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A to Z of Employment - Entries for F

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Fair reasons for Dismissal

See Dismissal

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Fall back scheme – Parental leave

The Maternity and Parental Leave Regulations (Northern Ireland) 1999 introduced a right to Parental Leave for parents of children under the age of 5 or under the age of 18 if the child is disabled.  The regulations permit employers and employees (or their representatives) to agree arrangements for taking leave, but in the absence of agreement a Fall Back Scheme sets out timescales for the notification and taking of Parental Leave.

See Family-Friendly Policies

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Family-Friendly Policies

The Government is committed to ensuring that every child has the best possible start in life and to creating more choice for all parents: by helping fathers and mothers better control the balance between working and the time spent with their children, whilst ensuring that the needs of business are met.  

http://www.acas.org.uk/index.aspx?articleid=1283(opens new window)

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Fidelity – implied duty off

It is an implied (and may also be stated as an express term) term in a contract of employment, that an employee must act in an honest and faithful manner and not do anything  that would be perceived as harmful to the employer’s legitimate business interests, for example, disclosing confidential commercial information to a competitor. An employee who acts in a manner contrary to the duty of fidelity could be viewed as acting in Breach of Contract.

See Breach of Contract

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Fit Notes (Statement of Fitness for Work)

From 6 April 2010 the sick note is changing to become a fit note.

Sick notes (or Medical Statements) are the forms issued by doctors to people when they are ill or injured. They provide advice about whether or not an individual with a health condition is fit for work. They are commonly used by employers as evidence that an employee cannot work for sick pay purposes.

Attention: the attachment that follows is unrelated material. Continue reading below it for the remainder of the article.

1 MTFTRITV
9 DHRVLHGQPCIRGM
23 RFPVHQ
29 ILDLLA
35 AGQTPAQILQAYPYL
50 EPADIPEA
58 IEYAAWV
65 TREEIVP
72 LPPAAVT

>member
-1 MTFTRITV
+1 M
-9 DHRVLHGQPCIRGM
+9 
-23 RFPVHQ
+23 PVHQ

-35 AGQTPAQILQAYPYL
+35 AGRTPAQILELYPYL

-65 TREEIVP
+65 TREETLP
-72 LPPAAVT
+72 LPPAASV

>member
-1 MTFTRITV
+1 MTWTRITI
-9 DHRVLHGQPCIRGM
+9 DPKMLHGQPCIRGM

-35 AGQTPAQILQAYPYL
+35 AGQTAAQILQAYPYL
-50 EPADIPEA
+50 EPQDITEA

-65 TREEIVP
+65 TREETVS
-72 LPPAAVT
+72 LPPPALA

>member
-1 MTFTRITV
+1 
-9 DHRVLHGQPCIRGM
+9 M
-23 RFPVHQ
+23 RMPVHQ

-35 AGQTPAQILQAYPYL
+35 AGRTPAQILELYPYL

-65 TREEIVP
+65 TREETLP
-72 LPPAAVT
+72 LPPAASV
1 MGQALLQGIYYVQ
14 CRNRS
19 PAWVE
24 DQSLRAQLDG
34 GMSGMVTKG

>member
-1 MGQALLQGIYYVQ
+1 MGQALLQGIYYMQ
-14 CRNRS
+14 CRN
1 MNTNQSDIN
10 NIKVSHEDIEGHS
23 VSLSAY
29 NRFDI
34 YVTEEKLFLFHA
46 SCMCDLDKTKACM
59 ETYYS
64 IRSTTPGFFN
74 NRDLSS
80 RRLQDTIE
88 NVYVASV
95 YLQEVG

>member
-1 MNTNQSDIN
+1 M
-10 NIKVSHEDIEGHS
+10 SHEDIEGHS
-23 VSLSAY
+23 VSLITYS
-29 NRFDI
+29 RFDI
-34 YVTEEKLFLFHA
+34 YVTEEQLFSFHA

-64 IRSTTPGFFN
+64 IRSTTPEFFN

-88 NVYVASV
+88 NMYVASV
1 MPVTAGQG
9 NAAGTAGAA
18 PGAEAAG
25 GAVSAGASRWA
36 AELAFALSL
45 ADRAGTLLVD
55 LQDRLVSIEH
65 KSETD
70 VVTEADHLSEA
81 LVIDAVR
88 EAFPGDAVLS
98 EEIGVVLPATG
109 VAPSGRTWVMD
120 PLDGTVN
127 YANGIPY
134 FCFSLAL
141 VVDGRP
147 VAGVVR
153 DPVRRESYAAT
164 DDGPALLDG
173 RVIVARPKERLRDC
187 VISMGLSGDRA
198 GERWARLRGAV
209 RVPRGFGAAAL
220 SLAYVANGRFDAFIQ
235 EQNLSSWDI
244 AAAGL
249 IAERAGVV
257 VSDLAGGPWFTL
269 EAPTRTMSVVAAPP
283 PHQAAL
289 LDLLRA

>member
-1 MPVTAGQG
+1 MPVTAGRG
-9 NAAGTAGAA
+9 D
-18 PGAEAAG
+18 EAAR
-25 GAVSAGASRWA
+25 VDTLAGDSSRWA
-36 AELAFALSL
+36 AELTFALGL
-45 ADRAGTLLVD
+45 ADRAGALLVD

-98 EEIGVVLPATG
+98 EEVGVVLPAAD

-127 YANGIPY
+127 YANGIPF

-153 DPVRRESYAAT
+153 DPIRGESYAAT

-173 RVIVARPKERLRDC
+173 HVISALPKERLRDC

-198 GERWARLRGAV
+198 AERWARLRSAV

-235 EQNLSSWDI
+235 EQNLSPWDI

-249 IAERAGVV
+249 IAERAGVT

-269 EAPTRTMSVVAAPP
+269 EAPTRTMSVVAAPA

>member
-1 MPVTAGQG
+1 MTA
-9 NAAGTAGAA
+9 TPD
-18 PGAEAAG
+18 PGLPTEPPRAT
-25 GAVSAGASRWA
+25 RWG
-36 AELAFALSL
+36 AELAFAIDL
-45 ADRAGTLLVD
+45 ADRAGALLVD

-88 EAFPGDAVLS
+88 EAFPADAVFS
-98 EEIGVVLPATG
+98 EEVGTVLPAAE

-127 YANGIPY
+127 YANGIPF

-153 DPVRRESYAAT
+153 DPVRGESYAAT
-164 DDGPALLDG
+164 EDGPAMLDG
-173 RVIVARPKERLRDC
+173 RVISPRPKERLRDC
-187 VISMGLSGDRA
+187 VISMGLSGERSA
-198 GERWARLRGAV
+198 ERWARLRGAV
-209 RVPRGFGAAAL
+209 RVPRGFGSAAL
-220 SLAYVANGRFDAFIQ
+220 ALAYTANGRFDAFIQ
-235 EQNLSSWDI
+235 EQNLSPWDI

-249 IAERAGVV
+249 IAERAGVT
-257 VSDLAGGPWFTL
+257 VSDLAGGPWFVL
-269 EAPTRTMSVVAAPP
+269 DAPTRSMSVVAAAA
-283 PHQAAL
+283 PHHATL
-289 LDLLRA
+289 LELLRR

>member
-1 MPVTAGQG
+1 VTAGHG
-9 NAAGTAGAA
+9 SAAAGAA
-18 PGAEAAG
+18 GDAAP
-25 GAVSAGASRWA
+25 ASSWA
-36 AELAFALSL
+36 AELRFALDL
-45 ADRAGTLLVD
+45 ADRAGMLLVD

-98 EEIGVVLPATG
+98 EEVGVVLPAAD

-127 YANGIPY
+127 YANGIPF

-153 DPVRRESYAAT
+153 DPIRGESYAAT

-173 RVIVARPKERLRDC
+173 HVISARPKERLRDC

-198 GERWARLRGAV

Under the sick note system, doctors could only advise their patient on whether their health condition meant that they should or should not work. As a result many people who could benefit from support whilst in work, would be advised that they could not work. Their employers would not have had the opportunity to consider how they could help them achieve an earlier return to work.

To help more people get the support they need to get back to work the new fit note system will mean that doctors can advise that an employee is either:

  • unfit for work; or
  • may be fit for work.

A doctor will give a ‘may be fit for work’ Statement if they think that their patient’s health condition may allow them to work if they get suitable support from their employer.

If an employee is too ill to work the doctor will advise this just like with the sick note.

Further information is available from-

http://www.hmrc.gov.uk/payerti/employee/statutory-pay/ssp-overview.htm#4(opens new window)

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Fixed-Term Contracts

A Fixed Term Contract is a contract that is for a fixed period of time and ends when a specific date is reached, or is for the purposes of fulfilling a specific task and ends when the task has been completed, or where the contract is for a specific event, ends when that event does or does not happen.  Fixed Term employees have the right not to be treated any less favourably than comparable employees on permanent contracts.  Employees who have been employed on successive fixed-term contracts (that is, they have had the contract renewed previously or have been employed on more than one contract) for a period of four continuous years, can ask their employer for a statement confirming that they are permanent and/or no longer on a fixed-term contract.  Employers have to issue this statement or a statement giving objective reasons why the contract remains fixed-term within 21 days of the employee's request. The employer can only keep them on the fixed-term contract if they can objectively justify it at the point it was last renewed.

nibusinessinfo Understanding fixed term contracts(opens new window)

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Flexible Working

If you have a young child under the age of seventeen or a disabled child under the age of eighteen you have the right to apply to work flexibly. Flexible working includes things like part-time work, using flexi-time or job sharing. Employers have a legal duty to give serious consideration to these requests. The Work and Families (NI) Order 2006 also introduced a new right for carers of adults to request to work flexibly. This became effective on 6 April 2007.

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Foreign workers

See Migrant workers

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Frustration of Contract

Frustration of a contract occurs when, without the fault of either party, some unforeseeable event occurs which makes future performance of the contract either impossible, or something radically different from what was contemplated originally. There is no dismissal if such an event occurs.

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